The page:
This administration’s lack of leadership is causing havoc on the frontline of Gauteng’s economy – where real people live outside the bubble of politics and government.

The premier might recall that his not so honourable friend, President Zuma, promised five million new jobs by 2020. But joblessness has risen every year that the President has been in office. The economy now has 8, 3 million people jobless.

Let’s zoom in.

Gauteng is the economic heartland of South Africa, constituting just over 34% of the country’s GDP.

But there are over two million people who are out of work in Gauteng. This means that over 30% of the provinces labour force cannot find work or have given up looking for work.

Does the Honourable Premier appreciate the ‘opportunity cost’ as well as the human tragedy of having so many people out of work? Does he care for them?

Madam Speaker: A vote for the ANC in this year’s local government elections is a vote for more unemployment.

The DA is working hard to win Gauteng to get the province back to work.

For there is a town of hope that shines brightest on Gauteng’s map. A place where good governance runs like a river, and social justice like a never failing stream.

Can honourable members imagine a future where the DA has the opportunity to replicate the success of Midvaal municipality across the province?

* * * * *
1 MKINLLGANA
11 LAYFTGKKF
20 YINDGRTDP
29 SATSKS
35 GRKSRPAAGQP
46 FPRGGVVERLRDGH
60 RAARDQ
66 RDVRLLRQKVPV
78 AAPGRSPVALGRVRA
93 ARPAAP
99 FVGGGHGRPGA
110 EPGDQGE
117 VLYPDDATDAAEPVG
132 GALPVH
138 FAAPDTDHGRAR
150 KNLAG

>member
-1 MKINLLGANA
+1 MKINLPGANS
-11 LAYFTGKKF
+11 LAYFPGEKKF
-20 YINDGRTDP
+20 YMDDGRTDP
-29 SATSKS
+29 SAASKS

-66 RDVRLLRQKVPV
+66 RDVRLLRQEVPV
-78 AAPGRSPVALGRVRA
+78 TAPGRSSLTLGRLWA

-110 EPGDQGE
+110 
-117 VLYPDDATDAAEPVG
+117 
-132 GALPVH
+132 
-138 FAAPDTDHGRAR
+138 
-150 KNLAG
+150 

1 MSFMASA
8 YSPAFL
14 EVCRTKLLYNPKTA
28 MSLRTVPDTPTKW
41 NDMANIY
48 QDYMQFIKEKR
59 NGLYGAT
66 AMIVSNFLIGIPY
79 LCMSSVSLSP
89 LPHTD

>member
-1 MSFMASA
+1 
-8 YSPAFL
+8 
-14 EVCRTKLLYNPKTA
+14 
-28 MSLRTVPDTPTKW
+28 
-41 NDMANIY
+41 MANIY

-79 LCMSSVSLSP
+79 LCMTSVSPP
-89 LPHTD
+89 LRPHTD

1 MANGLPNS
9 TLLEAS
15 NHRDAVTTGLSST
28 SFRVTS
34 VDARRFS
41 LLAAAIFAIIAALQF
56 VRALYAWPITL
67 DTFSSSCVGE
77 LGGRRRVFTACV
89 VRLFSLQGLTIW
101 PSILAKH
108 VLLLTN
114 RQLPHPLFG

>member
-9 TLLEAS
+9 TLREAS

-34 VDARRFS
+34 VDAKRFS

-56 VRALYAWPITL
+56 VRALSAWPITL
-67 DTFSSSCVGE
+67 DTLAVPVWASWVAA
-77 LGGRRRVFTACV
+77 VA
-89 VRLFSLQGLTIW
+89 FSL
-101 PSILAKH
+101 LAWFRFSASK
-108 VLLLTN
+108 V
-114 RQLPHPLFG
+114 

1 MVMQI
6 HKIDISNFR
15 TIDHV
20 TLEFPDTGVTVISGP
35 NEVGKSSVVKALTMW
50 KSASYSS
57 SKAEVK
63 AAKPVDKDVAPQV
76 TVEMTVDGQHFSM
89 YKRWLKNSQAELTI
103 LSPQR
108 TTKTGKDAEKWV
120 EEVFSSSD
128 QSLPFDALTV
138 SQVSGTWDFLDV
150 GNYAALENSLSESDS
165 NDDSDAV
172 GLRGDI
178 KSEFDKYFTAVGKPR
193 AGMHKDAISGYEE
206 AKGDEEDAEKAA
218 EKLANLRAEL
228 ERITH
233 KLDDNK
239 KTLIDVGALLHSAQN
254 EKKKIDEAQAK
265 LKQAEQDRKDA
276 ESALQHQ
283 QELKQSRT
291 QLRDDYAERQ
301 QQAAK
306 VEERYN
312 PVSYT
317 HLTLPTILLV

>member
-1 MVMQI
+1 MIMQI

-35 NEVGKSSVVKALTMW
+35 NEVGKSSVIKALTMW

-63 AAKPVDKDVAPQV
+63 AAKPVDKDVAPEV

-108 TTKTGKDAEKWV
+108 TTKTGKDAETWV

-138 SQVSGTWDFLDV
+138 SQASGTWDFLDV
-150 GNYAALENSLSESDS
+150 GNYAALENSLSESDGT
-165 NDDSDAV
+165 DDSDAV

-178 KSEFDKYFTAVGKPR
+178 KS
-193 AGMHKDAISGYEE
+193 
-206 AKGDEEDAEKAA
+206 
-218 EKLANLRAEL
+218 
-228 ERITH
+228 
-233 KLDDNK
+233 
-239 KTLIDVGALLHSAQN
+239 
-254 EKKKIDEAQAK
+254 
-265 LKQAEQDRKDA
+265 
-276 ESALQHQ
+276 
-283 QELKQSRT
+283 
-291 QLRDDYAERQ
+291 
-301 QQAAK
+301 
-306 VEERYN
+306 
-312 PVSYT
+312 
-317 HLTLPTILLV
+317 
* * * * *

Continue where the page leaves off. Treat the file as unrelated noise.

Why does Midvaal stand tall as the best governed municipality in Gauteng?

Why is Midvaal rated as offering the highest quality of life in Gauteng?

Why is Midvaal ranked first in Gauteng for responding to the needs of the poor, and providing basic services?

Above all, why does Midvaal boast an unemployment rate far lower than the rest of the province?

What is so special about this place where new start-ups and factories are springing to life, sharing prosperity with the many?

Madam Speaker: the answer is that while the ANC talks about a better life for all, the DA in office delivers the better life for all promised in the constitution.

Not only does the Premier not have a vision to get Gauteng working, the ANC throws multiple obstacles in his way.

Let’s take the e-toll crisis.

The DA advocates a ring-fenced fuel levy to pay for the e-tolls.

Yet the “new dispensation” brokered between the Premier and the Deputy-President, Mr Cyril Ramaphosa, last year was anything but new.

Mirroring the technique of the Premier’s repackaged speech, the cost stayed the same taking inflation into account.